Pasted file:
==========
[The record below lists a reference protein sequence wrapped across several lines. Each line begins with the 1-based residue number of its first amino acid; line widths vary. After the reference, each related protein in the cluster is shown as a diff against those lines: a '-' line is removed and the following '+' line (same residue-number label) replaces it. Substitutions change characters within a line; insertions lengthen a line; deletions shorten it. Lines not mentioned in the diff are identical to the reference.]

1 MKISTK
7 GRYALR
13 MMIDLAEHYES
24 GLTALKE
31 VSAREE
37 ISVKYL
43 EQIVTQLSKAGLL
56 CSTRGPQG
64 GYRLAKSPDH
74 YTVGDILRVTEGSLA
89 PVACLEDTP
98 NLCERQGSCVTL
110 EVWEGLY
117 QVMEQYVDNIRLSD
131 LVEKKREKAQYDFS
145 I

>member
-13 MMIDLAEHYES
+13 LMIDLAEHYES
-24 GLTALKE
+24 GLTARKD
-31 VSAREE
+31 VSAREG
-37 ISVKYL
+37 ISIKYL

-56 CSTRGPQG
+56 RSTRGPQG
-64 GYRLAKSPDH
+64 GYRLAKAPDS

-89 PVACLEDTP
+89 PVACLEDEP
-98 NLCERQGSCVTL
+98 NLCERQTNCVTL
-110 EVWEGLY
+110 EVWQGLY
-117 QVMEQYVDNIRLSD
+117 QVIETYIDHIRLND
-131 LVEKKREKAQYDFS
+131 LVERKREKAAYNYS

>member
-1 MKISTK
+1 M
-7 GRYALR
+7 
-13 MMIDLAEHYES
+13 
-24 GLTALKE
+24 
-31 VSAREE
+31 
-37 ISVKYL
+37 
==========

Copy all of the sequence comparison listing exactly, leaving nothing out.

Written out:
[The record below lists a reference protein sequence wrapped across several lines. Each line begins with the 1-based residue number of its first amino acid; line widths vary. After the reference, each related protein in the cluster is shown as a diff against those lines: a '-' line is removed and the following '+' line (same residue-number label) replaces it. Substitutions change characters within a line; insertions lengthen a line; deletions shorten it. Lines not mentioned in the diff are identical to the reference.]

1 MKISTK
7 GRYALR
13 MMIDLAEHYES
24 GLTALKE
31 VSAREE
37 ISVKYL
43 EQIVTQLSKAGLL
56 CSTRGPQG
64 GYRLAKSPDH
74 YTVGDILRVTEGSLA
89 PVACLEDTP
98 NLCERQGSCVTL
110 EVWEGLY
117 QVMEQYVDNIRLSD
131 LVEKKREKAQYDFS
145 I

>member
-13 MMIDLAEHYES
+13 LMIDLAEHYES
-24 GLTALKE
+24 GLTARKD
-31 VSAREE
+31 VSAREG
-37 ISVKYL
+37 ISIKYL

-56 CSTRGPQG
+56 RSTRGPQG
-64 GYRLAKSPDH
+64 GYRLAKAPDS

-89 PVACLEDTP
+89 PVACLEDEP
-98 NLCERQGSCVTL
+98 NLCERQTNCVTL
-110 EVWEGLY
+110 EVWQGLY
-117 QVMEQYVDNIRLSD
+117 QVIETYIDHIRLND
-131 LVEKKREKAQYDFS
+131 LVERKREKAAYNYS

>member
-1 MKISTK
+1 M
-7 GRYALR
+7 
-13 MMIDLAEHYES
+13 
-24 GLTALKE
+24 
-31 VSAREE
+31 
-37 ISVKYL
+37 